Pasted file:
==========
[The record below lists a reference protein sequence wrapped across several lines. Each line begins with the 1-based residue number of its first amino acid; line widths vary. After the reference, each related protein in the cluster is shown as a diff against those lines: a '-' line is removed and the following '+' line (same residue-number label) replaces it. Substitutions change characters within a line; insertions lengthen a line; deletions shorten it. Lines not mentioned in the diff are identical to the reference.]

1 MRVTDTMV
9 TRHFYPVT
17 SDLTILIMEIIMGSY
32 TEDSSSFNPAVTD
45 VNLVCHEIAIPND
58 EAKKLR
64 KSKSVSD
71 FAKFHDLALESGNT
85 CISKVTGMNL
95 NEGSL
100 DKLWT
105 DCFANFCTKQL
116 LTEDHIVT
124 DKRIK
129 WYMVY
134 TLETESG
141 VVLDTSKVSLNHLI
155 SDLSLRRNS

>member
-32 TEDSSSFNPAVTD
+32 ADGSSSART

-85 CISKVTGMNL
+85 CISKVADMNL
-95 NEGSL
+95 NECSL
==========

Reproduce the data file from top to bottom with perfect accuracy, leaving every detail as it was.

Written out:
[The record below lists a reference protein sequence wrapped across several lines. Each line begins with the 1-based residue number of its first amino acid; line widths vary. After the reference, each related protein in the cluster is shown as a diff against those lines: a '-' line is removed and the following '+' line (same residue-number label) replaces it. Substitutions change characters within a line; insertions lengthen a line; deletions shorten it. Lines not mentioned in the diff are identical to the reference.]

1 MRVTDTMV
9 TRHFYPVT
17 SDLTILIMEIIMGSY
32 TEDSSSFNPAVTD
45 VNLVCHEIAIPND
58 EAKKLR
64 KSKSVSD
71 FAKFHDLALESGNT
85 CISKVTGMNL
95 NEGSL
100 DKLWT
105 DCFANFCTKQL
116 LTEDHIVT
124 DKRIK
129 WYMVY
134 TLETESG
141 VVLDTSKVSLNHLI
155 SDLSLRRNS

>member
-32 TEDSSSFNPAVTD
+32 ADGSSSART

-85 CISKVTGMNL
+85 CISKVADMNL
-95 NEGSL
+95 NECSL